Laureate Education, Inc. (Executive Producer). (2010a). [DVD]. Analyzing and Selecting Texts. Baltimore: Author.

Laureate Education, Inc. (Executive Producer). (2010a). [DVD]. Interactive Perspective: Strategic Processing. Baltimore: Author.

McKenna, M. C., & Kear, D. J. (1990). Measuring attitude toward reading: A new tool for teachers. The Reading Teacher, 43(9), 626--639.

Tompkins, G. E. (2010). Literacy for the 21st century: A balanced approach (5th ed.). Boston: Allyn &
Bacon. Non-Cognitive Assessment Literacy Matrix One resource that I use to select appropriate text is called the Literacy Matrix. When I pick a text I look to see which quadrant it fits into. I want to make sure that I have a balanced program that utilizes each area of this matrix. Linguistic
(Word Oriented) Informational Narrative Semiotic
(Communicates Through Pictures and Icons) Online Literacy Resources http://en.childrenslibrary.org
Students can use this site to read books from all over the world. There are many different languages offered as well.

This website has a variety of literacy activities including the option to listen to books read by celebrities.

Free access to online encyclopedias. This is a great age appropriate website for students who enjoy researching different topics. Laureate Education, Inc. (Executive Producer). (2010a). [DVD]. Analyzing and Selecting Texts. Baltimore: Author. what Does the Interactive Perspective Look Like in a Classroom? Read aloud in small groups
Shared reading
Guided reading
Modeling reading strategies
Guided writing
Word study-creating a word map Response Perspective When students have an opportunity to truly respond to a text, they may be changed by that text. Students can be involved in activities or discussions that transform their thinking. There are topics that ignite a passion in young learners. For example, my students had the opportunity to learn about slavery and map out a route to escape to freedom. They had to use resources that we had read in class to create this response to the text. Many students had never heard of slavery and their thinking was transformed by the literature we read. (Tompkins, 2010) Literacy Activities to Promote Critical Thinking Hot Seat-role playing activity where student takes on the persona of a character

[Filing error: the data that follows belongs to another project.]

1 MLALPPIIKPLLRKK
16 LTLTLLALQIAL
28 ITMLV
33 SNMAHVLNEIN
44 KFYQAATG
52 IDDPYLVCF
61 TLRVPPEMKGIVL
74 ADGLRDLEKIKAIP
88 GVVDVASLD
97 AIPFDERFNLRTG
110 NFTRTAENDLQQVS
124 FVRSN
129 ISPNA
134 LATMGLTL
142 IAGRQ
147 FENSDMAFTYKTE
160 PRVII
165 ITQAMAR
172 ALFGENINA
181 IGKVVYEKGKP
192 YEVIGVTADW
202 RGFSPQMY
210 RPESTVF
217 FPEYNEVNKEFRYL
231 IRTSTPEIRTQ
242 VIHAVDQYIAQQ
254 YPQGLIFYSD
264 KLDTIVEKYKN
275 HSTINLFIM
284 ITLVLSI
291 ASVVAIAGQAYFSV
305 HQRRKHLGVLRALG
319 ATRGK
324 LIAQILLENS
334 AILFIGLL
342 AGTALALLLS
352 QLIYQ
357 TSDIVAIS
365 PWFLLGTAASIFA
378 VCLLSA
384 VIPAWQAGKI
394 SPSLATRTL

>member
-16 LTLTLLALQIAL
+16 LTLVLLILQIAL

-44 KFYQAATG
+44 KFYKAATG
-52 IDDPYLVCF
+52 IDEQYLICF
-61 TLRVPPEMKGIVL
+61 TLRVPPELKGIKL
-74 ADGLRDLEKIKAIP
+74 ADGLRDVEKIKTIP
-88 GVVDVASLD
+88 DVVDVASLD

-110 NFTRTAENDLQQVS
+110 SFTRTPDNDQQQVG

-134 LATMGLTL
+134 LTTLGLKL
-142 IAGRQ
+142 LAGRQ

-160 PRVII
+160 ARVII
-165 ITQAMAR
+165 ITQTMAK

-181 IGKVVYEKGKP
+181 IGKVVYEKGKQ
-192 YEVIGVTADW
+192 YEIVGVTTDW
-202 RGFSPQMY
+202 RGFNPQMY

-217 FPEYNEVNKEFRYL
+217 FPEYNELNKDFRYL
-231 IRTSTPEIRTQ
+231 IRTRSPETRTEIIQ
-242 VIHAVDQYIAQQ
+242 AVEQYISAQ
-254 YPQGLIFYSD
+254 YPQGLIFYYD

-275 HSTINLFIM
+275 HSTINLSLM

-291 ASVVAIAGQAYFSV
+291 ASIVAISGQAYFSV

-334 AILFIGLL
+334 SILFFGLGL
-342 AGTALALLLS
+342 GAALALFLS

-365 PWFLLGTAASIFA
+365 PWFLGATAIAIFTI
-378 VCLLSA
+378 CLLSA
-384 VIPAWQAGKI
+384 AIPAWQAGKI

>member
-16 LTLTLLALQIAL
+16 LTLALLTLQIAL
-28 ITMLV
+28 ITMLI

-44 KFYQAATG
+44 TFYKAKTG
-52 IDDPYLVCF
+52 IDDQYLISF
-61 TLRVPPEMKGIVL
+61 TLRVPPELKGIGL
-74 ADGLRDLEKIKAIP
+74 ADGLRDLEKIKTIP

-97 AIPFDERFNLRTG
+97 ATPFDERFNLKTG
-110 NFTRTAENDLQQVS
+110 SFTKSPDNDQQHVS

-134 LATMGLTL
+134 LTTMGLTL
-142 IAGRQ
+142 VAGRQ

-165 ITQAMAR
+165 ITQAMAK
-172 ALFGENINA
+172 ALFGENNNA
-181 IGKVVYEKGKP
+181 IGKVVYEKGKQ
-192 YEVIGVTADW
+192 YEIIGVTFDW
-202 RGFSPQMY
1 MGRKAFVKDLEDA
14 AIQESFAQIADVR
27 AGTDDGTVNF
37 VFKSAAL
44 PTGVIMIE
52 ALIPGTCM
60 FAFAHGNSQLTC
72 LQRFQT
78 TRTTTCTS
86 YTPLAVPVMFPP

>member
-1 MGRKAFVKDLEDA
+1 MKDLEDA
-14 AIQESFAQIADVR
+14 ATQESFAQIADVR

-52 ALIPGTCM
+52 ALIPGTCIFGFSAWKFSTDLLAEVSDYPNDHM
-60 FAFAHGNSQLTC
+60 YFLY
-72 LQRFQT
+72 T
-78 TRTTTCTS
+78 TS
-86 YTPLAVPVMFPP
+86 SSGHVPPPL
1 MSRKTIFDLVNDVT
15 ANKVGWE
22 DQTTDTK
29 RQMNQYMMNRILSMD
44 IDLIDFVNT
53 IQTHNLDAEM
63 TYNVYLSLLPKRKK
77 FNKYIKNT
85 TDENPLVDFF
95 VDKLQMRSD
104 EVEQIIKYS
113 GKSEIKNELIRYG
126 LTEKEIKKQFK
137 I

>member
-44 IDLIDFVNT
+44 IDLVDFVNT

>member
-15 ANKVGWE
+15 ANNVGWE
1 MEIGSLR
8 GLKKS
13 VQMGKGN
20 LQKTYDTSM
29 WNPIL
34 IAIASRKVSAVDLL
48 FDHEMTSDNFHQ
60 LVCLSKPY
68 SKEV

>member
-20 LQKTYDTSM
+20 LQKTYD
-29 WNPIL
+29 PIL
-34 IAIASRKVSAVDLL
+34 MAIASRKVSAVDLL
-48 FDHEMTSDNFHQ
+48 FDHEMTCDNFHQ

Open-Mind Portrait-students analyze the characters thought process at certain parts of a story

Questioning the Author-students think about what the author is trying to tell them, what the author is talking about, why the author is giving them the information (Tompkins, 2010) Students Can Respond to a Text By: Journal Writing -Character Journal, Double-Entry Journal

Learning Logs-students record information they are learning, summarize ideas, or reflect on what they read

Grand Conversations-discussions about stories where students react to what they have read

Sketch-to-Stretch-students draw pictures of what the story means to them

Tea Party-students read excerpts from a story or vocabulary card and walk around room sharing this information with their classmates (Tompkins, 2010) WORD MAP EXAMPLE Elementary Reading Attitude Survey (ERAS) (McKenna & Kear, 1990)
Observe reading behaviors
What is student's background knowledge?
Students bring in objects from home to share with classmates to get to know them.
Based on student's interests Here is a page from the ERAS: